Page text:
In sixth grade, Becca Griswold had a tough time making the transition into middle school.
Her principal, Dr. Jason Andrews, believed in her and inspired confidence in the young student – as well as a determination to follow in his footsteps as an educator. Dr. Andrews is a now school superintendent and Griswold hopes to become one, too, as her career in education takes shape.
A Liberal Arts major, Griswold will transfer to SUNY Cortland this fall for the next step of her career journey. She plans to become a social studies teacher, drawing on her favorite subject during her K-12 days and her appreciation for civic engagement, discovered during her time at SUNY Broome.
SUNY Broome isn’t Griswold’s first college experience, but it has been by far her most successful. She began at Fordham University, where she played Division I softball and helped her team win the Atlantic 10 Championship. But she admits that her focus was entirely on her sport and not on her academic success.
Thinking a change of scene would help, she transferred to the University at Buffalo but continued to struggle. Disillusioned, she dropped out of school and spent five years working for Chipotle, working her way up to general manager. While she enjoyed working for the company, she felt that her future called her elsewhere.
She enrolled at SUNY Broome, where her mother also attended classes as part of the partnership program with Excelsior College. To ease the transition, she began with a few summer courses and was pleasantly surprised.
“I had really great professors,” she said. “I love being here. I love being engaged in campus. It really feels like home.”
With softball out of the picture, she found other ways to become engaged in campus life, such as the Broome Educators of Children Association, and improved academically, earning a spot on the President’s List. She also became involved with public deliberations, working with Professor Lisa Strahley, coordinator for the Douglas C. Garnar Center for Civic Engagement.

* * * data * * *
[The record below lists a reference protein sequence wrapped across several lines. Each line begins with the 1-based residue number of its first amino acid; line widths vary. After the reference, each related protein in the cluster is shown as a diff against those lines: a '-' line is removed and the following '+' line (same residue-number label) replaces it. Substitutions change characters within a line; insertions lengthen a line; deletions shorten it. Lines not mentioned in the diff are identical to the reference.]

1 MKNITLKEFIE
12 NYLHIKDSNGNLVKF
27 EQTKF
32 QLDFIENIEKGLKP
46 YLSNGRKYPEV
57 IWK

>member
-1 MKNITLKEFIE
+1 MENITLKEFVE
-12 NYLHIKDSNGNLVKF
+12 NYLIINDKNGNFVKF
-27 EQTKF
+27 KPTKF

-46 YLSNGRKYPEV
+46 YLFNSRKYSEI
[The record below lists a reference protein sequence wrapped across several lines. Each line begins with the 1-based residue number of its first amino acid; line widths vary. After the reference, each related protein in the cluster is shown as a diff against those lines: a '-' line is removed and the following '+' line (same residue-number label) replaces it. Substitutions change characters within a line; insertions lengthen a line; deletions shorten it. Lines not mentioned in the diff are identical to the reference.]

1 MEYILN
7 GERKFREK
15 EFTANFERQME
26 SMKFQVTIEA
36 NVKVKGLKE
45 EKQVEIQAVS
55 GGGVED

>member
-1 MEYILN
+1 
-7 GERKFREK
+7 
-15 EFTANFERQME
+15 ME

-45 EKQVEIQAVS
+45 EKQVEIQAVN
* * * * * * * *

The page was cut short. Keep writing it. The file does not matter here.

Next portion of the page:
Unlike debates, deliberations aren’t adversarial in nature. Instead, groups of engaged citizens discuss aspects of a problem, potential solutions, and the pluses and minuses of each. There is a focus on listening and inviting a variety of voices to the discussion, Griswold explained.
“Deliberations are a better way of hearing everyone and everyone having a voice at the table. Everyone can hear each other,” she said.
Under Professor Strahley’s guidance, Becca is learning to run deliberations and developing the skills she hopes to use one day in the classroom. She participated in one such deliberation in the Chenango Valley school district, focused on the problem of mass shootings.
“It wasn’t just parents and students; we had a police chief, the county executive, school employees, different voices and opinions. It was cool to have them hear each other’s perspectives,” she said.
Griswold stays involved in the community in other ways as well. She coaches a travel softball team in Windsor and has also volunteered at The Children’s Home, which gave her the opportunity to witness how educators can make a difference in the lives of children in difficult circumstances.
As she approaches Commencement, Griswold is grateful for her second chance at a college education – right here in her hometown. From professors Strahley and Christine Duffy-Webb to her advisor Tom Quain, SUNY Broome faculty and staff have pushed this future educator to improve her academic standing and succeed.
“They have helped me to think bigger and expect more of myself,” she reflected. “They have also taught me to get involved, and that you do not have to look far to make an impact on this world. There are many opportunities right here in our communities.”
Tags: teacher education